IL Campo, Siena
The road to Florence is not very pleasant. We sure do like the mountains and are looking forward to the alpine passes to come. But we don’t like to ride hilly areas with a constant up and down. In addition our warm showers host is a bit fussy about arrival times, which is difficult to tell when riding the bike. But we reach the accomodation on time having even the chance to stop at the Piazzale Michelangelo where we have a beautiful view over the town. Unsceduled we will stay three nights in Florence as we have to organize a new rim. None of the bikestores seem to have the right parts, so we decide to order directly from the manufacturer Velocity in the USA. With express delivery it is said to be in Italy within three days. YEAH!
Having settled the delivery of the rim, we are relaxed to do sight seeing in Florence. Meanwhile our tandem may relax safely in our hosts garage. Florence. What a city! Full of historical highlights. Thank God, we are here before the high season begins and the city is packed with tourists. Even in these days we need to find our way through the crowd. The guests in our WS-accomodation are aksed to cook the dinner, as we are a bigger party. Our turn today. No problem. We suggest pasta, which leaves our host in astonishment: Pasta and what? After a little discussion we realize that pasta is just an intermediate course in Italy. After all we manage to set up a proper menu and enjoy a entertaining evening with international fellow guests. Our rim is going to be delivered to Ravenna, our next destination. As the road to the coast is more or less flat, we trust that the broken one will carry us without problems into the Emilia Romagna.
Via Ravenna to Venice
Ravenna is said to be a nice town but we are so occupied with getting our spare part that we have neither time nor leisure for sightseeing. Our hosts are fabulous as can be. Firstly we are forced to sleep in their bedroom whereas they stay on the couch and secondly they will be a tremendous help with our shipping because the customs clearing is going to be a major problem. The parcel service tells us, we need to supply documents, but they are not able to tell us what exactly they need. After numerous phone calls, emails and nervous breakdowns the shipping company assures us, that everything is ok now. The shippment is going to be releases from custom. Wow! But please send it to Venice, as we need to move on. No problem. Job done, off we go!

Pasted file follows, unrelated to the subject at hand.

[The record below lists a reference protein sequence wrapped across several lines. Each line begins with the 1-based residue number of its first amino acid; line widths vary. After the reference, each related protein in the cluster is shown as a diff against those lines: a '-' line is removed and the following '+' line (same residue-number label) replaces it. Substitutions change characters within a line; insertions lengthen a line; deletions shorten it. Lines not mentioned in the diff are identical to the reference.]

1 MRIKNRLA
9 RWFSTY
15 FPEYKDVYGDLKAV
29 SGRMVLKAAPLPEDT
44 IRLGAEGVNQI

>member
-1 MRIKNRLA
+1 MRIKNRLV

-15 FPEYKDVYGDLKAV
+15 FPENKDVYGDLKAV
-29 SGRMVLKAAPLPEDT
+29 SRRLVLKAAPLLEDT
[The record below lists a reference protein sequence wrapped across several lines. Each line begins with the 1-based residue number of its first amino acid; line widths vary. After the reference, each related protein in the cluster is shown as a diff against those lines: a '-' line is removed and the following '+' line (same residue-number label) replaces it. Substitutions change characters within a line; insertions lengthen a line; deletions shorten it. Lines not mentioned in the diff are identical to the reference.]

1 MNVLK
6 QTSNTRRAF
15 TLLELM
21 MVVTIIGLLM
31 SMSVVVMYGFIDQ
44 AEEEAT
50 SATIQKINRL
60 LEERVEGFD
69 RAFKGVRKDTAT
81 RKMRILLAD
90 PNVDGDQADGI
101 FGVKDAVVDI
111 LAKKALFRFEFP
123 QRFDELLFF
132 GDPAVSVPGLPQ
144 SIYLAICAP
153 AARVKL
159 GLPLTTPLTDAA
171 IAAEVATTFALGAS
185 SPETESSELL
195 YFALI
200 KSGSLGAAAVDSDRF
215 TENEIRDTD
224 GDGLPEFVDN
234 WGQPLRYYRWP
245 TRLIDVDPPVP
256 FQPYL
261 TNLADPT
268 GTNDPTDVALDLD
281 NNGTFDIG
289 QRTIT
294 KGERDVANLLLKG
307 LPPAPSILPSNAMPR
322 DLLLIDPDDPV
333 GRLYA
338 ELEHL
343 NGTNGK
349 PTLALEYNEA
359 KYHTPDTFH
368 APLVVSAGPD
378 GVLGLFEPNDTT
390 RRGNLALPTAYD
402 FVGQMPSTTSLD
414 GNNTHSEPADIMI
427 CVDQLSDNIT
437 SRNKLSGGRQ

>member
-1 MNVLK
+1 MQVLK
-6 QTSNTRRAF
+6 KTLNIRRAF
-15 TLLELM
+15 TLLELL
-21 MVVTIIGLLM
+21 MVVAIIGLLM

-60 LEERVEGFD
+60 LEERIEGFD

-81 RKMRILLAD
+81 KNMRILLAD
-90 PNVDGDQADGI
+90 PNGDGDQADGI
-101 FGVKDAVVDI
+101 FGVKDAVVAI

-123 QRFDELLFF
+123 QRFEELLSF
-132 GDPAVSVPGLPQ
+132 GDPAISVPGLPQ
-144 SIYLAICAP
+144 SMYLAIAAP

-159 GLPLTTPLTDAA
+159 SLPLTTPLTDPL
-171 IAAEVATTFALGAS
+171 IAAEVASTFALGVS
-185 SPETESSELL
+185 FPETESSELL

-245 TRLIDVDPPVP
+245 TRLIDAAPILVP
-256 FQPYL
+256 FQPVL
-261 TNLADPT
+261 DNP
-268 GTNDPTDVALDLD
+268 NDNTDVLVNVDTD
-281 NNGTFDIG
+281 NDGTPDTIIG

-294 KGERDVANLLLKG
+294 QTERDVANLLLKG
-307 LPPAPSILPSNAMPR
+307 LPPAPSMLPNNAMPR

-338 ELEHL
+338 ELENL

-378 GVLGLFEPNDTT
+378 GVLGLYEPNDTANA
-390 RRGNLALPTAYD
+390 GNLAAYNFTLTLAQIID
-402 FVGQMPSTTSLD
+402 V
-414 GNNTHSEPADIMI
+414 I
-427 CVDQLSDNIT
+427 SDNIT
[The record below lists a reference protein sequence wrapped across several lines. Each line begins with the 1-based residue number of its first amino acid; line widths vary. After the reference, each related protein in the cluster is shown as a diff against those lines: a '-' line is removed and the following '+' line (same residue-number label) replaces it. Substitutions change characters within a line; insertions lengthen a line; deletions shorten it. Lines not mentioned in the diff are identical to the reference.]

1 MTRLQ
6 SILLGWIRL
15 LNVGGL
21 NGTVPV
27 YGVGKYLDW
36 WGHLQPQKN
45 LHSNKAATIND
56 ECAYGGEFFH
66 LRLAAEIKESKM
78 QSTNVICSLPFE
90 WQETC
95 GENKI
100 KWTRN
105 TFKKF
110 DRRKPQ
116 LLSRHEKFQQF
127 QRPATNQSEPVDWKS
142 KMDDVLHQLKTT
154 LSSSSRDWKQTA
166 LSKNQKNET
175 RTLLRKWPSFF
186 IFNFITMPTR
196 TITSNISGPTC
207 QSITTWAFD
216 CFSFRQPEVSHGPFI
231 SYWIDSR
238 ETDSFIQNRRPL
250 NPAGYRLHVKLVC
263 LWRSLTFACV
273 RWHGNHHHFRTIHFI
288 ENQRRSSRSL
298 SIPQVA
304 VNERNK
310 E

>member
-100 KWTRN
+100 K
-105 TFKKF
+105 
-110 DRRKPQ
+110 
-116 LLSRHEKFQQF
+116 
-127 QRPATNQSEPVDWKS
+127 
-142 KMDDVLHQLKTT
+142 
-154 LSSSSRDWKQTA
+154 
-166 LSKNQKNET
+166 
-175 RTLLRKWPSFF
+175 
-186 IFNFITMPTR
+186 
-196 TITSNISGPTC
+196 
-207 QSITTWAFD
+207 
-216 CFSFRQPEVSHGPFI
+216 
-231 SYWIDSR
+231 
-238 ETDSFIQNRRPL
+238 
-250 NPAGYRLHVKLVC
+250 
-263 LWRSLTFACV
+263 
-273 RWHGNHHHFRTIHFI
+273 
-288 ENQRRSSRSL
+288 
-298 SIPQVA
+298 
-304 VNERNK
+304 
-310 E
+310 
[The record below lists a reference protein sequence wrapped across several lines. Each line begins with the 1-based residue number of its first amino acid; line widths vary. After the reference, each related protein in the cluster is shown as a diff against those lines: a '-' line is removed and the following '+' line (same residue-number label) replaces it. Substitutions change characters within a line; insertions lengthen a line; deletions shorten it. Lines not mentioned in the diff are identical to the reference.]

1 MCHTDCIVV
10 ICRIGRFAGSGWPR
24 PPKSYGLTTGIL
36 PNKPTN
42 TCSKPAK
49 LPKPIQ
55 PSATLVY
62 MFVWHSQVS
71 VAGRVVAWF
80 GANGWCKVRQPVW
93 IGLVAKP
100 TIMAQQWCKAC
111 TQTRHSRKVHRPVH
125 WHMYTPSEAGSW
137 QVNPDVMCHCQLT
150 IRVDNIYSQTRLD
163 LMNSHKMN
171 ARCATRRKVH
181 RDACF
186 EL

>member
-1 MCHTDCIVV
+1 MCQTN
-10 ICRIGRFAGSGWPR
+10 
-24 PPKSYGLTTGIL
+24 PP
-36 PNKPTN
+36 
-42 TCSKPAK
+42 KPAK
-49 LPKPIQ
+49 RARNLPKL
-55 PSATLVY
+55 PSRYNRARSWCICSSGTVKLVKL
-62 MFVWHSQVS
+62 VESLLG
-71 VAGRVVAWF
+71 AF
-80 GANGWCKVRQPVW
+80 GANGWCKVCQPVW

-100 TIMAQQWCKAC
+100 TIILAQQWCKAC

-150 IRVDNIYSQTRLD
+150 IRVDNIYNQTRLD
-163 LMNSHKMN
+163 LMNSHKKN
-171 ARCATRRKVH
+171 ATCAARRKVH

We stay at the campsite on the Lido, one of the islands off the coast. From here we can reach the main island with the cheap and fast Vaporetto, the water bus. Florence was full of tourists, Venice is packed. Although Fritz thinks, during summer there will be many more. We work through all the must sees in town and enjoy tours to Murano, the famous glassblower island, and Burano with its colourful houses. It’s the weekend, so we can relax and drift through Venice just like propper tourists. Our parcel will reach us on Monday, so no need to worry.